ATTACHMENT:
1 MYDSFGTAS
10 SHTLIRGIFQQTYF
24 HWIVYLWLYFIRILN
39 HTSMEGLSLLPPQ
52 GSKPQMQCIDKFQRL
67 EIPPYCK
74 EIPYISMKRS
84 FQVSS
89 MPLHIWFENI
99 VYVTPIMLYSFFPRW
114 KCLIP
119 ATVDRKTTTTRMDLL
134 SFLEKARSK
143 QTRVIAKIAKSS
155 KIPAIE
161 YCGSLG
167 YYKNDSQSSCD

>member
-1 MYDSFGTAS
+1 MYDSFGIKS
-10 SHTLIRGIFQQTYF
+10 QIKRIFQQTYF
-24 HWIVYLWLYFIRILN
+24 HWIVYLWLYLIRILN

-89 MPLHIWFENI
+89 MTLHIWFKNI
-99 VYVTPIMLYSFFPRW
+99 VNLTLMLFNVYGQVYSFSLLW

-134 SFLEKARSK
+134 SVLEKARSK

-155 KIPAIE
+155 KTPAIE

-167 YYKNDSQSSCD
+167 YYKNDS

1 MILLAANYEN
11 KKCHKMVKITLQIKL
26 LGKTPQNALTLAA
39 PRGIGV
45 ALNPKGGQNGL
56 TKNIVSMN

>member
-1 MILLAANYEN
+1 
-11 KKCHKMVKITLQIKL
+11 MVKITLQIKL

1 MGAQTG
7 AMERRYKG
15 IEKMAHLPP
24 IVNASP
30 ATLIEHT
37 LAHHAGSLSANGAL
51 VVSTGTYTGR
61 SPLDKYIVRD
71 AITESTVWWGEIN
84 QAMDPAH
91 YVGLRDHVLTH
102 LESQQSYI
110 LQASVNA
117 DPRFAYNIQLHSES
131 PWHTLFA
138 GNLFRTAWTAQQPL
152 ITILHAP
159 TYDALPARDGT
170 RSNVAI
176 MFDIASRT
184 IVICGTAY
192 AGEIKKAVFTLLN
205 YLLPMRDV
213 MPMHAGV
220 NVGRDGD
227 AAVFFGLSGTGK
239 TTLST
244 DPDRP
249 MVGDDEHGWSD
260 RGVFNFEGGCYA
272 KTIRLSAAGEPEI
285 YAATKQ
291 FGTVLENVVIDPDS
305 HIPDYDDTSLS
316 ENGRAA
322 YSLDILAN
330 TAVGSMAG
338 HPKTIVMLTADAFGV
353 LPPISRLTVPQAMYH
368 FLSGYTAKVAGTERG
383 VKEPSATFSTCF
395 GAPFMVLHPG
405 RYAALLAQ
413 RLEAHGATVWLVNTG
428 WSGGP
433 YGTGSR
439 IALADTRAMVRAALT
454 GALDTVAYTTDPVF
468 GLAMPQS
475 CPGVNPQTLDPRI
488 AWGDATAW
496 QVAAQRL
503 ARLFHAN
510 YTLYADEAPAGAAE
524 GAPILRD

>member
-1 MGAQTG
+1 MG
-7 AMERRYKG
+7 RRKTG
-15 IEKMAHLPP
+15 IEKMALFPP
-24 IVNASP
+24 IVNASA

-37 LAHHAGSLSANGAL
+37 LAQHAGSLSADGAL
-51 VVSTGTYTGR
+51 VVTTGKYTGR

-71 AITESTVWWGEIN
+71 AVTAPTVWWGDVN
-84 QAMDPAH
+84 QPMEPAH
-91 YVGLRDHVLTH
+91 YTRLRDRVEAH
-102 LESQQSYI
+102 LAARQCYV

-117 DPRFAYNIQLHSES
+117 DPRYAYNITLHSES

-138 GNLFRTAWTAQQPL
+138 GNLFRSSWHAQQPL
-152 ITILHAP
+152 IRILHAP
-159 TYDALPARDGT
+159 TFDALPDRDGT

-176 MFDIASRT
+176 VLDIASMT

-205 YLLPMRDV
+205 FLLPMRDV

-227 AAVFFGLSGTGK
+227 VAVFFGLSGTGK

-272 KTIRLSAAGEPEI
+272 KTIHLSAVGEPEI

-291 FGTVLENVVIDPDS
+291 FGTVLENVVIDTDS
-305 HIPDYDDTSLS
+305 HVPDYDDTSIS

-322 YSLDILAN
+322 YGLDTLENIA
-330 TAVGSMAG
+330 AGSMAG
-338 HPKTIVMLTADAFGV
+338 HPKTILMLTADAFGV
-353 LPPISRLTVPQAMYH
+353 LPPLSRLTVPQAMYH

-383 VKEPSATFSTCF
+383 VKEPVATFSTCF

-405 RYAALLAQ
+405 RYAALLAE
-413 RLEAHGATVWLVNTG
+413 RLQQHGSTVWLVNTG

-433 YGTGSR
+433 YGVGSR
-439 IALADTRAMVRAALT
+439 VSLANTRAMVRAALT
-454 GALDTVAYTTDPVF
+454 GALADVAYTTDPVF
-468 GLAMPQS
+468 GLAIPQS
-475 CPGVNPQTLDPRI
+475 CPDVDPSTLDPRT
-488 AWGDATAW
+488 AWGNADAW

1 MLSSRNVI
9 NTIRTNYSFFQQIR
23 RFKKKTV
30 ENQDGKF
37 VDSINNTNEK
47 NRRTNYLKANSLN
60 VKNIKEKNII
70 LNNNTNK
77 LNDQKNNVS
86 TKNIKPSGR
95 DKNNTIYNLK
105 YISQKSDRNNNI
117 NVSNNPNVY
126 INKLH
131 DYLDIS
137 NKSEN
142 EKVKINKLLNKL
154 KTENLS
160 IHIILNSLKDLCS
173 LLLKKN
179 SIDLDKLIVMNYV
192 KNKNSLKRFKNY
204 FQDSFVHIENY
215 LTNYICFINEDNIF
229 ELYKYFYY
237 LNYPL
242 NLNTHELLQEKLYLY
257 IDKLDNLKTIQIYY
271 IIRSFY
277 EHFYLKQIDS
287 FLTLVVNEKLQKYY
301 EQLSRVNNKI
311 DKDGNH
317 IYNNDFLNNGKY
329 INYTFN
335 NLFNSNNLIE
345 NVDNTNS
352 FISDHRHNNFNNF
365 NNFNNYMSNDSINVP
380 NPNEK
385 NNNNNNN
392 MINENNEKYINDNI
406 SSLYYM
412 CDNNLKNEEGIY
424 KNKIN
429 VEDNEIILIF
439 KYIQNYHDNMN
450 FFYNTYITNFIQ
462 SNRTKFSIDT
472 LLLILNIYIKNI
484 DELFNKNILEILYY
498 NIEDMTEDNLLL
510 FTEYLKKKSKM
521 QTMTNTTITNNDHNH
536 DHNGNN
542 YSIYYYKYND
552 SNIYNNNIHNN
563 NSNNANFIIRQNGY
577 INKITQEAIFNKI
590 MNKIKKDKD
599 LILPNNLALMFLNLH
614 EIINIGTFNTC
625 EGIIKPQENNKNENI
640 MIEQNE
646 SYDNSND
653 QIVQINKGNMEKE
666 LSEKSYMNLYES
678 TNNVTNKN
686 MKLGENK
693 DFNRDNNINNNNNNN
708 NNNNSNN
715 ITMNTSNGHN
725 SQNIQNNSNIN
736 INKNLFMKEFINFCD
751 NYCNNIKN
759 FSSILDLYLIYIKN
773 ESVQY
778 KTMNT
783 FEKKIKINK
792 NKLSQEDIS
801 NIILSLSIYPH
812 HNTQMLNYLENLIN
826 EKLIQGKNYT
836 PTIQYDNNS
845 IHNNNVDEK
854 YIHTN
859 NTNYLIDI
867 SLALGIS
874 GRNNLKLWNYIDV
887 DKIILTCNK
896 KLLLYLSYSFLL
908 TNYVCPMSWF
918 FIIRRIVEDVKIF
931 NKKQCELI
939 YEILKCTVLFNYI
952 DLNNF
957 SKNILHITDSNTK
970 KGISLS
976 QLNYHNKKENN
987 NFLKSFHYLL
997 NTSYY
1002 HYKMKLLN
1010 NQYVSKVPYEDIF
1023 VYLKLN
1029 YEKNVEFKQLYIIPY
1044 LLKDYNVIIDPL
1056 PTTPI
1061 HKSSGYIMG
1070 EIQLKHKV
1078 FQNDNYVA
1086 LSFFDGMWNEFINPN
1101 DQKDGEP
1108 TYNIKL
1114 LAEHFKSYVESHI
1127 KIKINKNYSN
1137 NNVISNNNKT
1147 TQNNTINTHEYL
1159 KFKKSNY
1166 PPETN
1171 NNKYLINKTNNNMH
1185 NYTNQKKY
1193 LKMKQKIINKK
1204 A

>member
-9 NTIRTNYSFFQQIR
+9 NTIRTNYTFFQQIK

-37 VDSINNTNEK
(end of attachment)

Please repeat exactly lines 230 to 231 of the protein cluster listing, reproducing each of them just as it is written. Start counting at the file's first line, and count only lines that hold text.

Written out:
625 EGIIKPQENNKNENI
640 MIEQNE